International night risks cultural tourism

International Night is a longstanding St. Olaf tradition, now in its 51st year. Students from a variety of countries around the world come together to showcase and celebrate their countries of origin through a variety of exciting performances including dance, song and spoken word.

While it is always an impressive show, and certainly has the potential to foster appreciation of other cultures, we must also consider some of the political nuances involved in such an event. When students from the United States attend International Night without a sense of mutual empathy and a degree of self-awareness, we risk reducing cultures to something consumable and entertaining while ignoring the larger political implications.

Please note, this is not to say that International Night is inherently bad or that we shouldn’t do it, but rather, I would ask that students recognize the framework around which the majority of us attend this event. For example, I might start with the name of the event itself: International Night. The labeling of non-U.S. countries as “international” centers the United States as a default, and people not from this country are automatically relegated to a kind of “other” status. The idea that non-U.S. countries are “international” is part of a larger hegemonic discourse that privileges the United States and its citizens (note: citizens, not residents or undocumented folks) over other places in the world. We might consider how we attend this event, already expecting something other than what we know, and how this “othering” can become dehumanizing.

Furthermore, the idea that students can somehow access and understand other cultures simply through one night of curated performance is absurd. Even the fact that it needs a specific day has some tokenizing connotations; if this is the one International Night, the implication is that all other nights focus on United States culture. We risk becoming objectifying cultural tourists when we believe that we are more worldly by having the world’s brown people dance for us one time. International Night is primarily about entertainment rather than a thorough, thoughtful, empathetic educational experience, and it is dangerous to conflate the two.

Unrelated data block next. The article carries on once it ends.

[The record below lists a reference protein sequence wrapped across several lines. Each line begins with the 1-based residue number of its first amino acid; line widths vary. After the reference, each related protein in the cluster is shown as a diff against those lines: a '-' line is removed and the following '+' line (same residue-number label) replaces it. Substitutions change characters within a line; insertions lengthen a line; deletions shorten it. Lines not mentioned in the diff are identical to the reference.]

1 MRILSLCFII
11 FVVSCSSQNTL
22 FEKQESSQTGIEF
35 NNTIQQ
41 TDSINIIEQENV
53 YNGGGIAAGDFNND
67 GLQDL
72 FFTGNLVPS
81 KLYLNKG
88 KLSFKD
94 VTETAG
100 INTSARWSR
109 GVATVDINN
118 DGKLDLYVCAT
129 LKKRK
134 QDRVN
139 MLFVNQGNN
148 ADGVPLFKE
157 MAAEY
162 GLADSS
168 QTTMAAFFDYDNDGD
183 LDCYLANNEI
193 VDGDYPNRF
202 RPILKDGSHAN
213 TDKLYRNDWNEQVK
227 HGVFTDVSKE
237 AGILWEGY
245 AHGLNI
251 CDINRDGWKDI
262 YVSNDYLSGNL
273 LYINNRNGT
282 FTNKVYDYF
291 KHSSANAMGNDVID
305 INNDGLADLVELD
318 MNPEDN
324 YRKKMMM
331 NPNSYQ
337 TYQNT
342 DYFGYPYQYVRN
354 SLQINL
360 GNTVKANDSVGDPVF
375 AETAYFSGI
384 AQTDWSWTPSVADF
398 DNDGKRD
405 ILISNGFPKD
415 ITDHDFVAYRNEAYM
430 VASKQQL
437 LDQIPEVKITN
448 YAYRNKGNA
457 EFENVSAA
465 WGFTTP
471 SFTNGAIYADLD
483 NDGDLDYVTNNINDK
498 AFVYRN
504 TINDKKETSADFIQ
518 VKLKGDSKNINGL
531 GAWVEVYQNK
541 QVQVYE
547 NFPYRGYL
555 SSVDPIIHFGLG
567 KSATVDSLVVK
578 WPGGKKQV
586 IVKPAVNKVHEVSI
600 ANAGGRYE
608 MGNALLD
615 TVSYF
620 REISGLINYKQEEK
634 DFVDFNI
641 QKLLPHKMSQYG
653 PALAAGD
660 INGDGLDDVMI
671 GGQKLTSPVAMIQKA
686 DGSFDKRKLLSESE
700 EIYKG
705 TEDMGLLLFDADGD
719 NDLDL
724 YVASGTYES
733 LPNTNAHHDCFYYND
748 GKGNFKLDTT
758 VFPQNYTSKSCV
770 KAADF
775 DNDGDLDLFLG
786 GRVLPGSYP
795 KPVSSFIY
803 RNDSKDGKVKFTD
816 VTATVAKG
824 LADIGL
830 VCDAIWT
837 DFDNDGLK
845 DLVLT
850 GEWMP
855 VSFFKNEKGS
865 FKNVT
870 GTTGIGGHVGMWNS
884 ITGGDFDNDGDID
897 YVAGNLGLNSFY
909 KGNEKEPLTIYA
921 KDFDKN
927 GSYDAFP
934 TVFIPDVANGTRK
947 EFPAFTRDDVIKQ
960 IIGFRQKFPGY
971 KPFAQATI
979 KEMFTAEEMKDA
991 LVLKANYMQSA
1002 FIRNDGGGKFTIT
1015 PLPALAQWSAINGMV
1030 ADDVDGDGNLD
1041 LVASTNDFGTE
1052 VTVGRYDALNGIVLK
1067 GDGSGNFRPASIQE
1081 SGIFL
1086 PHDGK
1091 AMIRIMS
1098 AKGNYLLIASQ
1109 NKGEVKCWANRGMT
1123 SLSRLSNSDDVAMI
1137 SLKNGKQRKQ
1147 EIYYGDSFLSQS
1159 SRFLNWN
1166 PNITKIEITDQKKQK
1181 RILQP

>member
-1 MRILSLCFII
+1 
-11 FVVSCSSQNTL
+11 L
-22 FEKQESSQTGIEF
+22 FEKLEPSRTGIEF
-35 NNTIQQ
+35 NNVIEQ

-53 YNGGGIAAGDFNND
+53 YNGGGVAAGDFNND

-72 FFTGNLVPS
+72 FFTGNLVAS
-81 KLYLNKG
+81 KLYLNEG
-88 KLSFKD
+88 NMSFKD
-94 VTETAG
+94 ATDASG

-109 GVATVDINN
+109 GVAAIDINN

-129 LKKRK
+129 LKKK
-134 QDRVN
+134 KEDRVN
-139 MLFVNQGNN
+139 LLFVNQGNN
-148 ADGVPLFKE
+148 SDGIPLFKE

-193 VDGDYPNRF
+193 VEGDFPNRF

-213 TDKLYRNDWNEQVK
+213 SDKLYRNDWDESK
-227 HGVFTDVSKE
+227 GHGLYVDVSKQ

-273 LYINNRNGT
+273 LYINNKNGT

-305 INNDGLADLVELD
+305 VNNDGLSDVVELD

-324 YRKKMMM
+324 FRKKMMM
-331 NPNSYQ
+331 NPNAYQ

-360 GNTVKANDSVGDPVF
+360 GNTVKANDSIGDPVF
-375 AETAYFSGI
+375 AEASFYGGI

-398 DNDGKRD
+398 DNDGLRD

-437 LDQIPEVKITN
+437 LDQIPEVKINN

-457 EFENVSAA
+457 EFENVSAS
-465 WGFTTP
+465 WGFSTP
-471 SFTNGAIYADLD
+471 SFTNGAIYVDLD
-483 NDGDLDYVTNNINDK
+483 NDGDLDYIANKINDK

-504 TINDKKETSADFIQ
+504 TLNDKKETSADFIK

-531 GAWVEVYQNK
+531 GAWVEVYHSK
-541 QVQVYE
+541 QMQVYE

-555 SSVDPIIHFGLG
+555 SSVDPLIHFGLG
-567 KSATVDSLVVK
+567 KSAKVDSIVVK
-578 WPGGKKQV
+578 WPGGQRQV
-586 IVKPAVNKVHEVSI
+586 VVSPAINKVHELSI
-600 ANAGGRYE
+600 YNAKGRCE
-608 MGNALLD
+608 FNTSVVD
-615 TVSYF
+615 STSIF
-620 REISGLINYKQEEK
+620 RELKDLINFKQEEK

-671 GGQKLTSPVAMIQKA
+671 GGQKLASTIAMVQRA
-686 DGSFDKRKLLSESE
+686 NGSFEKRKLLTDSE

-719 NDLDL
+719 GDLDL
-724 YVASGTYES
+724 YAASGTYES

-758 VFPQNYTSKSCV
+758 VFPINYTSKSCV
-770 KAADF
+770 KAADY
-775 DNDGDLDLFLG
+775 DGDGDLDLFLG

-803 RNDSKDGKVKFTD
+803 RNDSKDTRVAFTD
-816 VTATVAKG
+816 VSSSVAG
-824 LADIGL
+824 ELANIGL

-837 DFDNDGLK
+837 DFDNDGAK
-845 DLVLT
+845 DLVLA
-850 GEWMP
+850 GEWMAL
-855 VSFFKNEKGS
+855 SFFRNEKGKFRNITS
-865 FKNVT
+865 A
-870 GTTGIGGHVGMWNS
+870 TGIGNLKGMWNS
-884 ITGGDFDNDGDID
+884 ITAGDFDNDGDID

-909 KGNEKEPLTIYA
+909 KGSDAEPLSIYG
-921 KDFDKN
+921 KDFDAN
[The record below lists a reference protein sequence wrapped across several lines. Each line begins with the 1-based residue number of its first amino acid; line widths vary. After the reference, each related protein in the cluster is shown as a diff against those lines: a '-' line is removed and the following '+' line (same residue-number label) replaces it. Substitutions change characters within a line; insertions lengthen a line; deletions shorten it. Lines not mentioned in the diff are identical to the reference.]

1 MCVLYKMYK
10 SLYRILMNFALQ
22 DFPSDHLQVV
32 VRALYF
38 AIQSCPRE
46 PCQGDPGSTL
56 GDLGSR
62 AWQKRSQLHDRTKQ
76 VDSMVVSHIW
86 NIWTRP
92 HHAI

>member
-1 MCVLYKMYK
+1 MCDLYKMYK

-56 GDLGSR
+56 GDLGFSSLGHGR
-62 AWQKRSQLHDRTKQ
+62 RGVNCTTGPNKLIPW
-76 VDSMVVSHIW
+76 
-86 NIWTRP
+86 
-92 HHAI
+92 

Again, this is not to say International Night is a bad thing. It’s wonderful to enjoy and learn about some aspects of other countries’ cultures, and International Night offers a helpful and accessible way to do so. However, the conversation cannot begin and end with this one event.

True cultural empathy and appreciation is not a one-night-a-year sort of thing. Working to better understand your peers and your relationship to them must be a sustained process, an ongoing project rather than a brief, passive glimpse into what we have deemed “international.” It does not and cannot stop at mere consumption and entertainment.

American St. Olaf students who attend International Night might consider the event a useful gateway into appreciating and respecting the traditions and experiences of other countries. It can be a way to discover cultural production (music, dance, writing) with which you weren’t previously familiar, prompting you to explore and learn more in your free time. It can begin to elicit more worldly thinking in considering how some of our countries of origin afford us great privilege, and others do not.

International Night can serve as the impetus to this kind of critical global thinking, but the event itself cannot be the sole method of bringing acute cultural awareness.

I would encourage Oles who attend International Night to do so, but to do so with an awareness of your position in the global society. Consider where you were born, where and how you were socialized and how all of this creates a particular worldview. International Night has the potential to be celebratory rather than objectifying, but this distinction depends on how each of us approaches and interprets it.

Katie Jeddeloh ’18 ( is from Centennial, Colo. She majors in English.